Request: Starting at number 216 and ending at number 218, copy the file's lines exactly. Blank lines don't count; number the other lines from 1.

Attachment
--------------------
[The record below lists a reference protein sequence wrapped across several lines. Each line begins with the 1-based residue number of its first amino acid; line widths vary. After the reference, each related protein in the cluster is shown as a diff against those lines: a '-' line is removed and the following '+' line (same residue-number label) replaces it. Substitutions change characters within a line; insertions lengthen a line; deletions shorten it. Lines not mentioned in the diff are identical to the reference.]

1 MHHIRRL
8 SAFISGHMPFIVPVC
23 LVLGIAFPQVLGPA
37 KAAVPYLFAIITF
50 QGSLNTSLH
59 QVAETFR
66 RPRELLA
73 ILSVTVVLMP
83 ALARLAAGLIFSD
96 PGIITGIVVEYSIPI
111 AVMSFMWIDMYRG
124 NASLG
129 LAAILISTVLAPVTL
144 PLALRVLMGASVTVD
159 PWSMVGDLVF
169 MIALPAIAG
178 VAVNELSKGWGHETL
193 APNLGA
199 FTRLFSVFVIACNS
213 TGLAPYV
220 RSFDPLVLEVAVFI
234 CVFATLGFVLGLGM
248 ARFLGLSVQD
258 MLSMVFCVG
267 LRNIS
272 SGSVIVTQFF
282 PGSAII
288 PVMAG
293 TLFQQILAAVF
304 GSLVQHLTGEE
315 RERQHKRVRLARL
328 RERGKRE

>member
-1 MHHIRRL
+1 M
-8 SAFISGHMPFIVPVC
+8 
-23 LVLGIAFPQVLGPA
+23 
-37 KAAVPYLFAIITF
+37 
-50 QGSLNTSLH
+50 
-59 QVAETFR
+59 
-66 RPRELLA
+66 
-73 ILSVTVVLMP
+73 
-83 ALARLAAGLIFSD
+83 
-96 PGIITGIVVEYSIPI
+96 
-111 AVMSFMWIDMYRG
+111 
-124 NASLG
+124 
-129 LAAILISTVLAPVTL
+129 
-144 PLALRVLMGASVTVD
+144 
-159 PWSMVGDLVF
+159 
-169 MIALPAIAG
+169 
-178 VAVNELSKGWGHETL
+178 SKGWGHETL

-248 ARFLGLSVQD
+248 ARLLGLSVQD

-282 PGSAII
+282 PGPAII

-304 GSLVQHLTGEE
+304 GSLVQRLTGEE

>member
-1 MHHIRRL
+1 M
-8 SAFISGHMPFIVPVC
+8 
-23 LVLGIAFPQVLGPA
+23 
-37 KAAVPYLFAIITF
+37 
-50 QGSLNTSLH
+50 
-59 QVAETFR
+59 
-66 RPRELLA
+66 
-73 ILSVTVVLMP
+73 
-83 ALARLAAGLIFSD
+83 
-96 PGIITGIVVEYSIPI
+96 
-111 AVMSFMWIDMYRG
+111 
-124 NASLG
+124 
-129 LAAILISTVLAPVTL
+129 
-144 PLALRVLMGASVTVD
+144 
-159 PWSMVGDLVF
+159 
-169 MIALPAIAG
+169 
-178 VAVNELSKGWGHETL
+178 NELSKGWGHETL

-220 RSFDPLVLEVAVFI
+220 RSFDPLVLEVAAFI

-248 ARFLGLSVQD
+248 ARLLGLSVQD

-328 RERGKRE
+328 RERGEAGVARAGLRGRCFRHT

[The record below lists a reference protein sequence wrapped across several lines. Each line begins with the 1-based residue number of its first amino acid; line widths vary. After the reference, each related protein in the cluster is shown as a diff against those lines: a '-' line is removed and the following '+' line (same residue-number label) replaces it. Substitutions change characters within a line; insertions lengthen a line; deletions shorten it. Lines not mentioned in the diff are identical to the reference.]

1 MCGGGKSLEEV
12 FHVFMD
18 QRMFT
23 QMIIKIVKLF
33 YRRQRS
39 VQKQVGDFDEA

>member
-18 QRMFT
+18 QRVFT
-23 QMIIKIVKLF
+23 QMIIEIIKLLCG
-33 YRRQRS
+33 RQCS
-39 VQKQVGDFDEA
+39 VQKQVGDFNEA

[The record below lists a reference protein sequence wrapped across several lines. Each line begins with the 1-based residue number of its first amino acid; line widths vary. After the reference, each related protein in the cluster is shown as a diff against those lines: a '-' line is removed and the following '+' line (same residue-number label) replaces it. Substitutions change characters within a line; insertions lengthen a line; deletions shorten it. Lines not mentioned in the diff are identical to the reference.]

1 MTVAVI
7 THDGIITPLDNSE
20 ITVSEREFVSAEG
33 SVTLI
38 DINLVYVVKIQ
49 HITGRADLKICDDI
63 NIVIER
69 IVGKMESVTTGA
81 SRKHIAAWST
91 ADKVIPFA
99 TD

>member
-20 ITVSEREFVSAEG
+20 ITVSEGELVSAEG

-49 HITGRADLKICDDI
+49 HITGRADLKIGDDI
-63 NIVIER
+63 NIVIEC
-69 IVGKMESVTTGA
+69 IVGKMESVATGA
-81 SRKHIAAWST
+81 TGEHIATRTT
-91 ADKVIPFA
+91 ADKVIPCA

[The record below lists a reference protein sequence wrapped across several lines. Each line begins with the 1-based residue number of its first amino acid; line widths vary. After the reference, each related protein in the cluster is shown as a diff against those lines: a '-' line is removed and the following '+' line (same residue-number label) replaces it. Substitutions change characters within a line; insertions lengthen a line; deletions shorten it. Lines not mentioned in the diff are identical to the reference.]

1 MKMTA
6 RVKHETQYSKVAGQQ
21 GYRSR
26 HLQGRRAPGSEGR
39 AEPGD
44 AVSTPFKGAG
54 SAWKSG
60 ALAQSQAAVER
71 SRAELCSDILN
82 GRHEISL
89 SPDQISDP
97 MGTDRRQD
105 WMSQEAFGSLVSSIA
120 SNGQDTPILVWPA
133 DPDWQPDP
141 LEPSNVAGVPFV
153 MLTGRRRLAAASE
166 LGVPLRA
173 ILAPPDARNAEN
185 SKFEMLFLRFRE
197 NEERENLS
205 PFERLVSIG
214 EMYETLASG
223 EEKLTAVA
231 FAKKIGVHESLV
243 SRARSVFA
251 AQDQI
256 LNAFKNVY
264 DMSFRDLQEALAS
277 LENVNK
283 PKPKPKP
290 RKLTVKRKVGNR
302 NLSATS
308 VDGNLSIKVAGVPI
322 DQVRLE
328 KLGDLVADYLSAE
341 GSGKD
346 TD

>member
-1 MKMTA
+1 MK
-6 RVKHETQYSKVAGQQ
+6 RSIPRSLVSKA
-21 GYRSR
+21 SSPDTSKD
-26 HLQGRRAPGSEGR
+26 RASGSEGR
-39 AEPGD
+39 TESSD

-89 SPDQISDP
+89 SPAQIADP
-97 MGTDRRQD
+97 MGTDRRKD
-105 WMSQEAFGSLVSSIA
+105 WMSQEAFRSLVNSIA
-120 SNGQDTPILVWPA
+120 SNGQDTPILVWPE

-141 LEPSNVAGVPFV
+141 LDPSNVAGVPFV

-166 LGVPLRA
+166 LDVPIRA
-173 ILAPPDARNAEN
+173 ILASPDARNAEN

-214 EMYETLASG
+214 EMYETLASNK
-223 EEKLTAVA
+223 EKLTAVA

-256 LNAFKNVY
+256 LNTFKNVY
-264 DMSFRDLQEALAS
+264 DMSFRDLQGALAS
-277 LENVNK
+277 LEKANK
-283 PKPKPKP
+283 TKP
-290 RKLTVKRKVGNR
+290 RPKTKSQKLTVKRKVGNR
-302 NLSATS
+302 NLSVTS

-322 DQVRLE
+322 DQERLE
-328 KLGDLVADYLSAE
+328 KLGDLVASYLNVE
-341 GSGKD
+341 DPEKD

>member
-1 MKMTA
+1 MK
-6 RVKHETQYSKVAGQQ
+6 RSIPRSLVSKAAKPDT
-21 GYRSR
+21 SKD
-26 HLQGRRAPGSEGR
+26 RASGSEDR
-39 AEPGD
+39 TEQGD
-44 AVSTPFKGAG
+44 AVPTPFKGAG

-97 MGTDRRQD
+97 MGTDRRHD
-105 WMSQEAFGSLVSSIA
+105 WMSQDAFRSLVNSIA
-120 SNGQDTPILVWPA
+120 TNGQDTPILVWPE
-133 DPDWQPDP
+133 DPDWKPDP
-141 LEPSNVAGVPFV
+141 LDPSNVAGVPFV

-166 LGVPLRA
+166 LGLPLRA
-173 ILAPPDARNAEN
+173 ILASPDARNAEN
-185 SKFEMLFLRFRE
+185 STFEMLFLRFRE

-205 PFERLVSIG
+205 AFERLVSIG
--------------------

+141 LDPSNVAGVPFV

-166 LGVPLRA
+166 LDVPIRA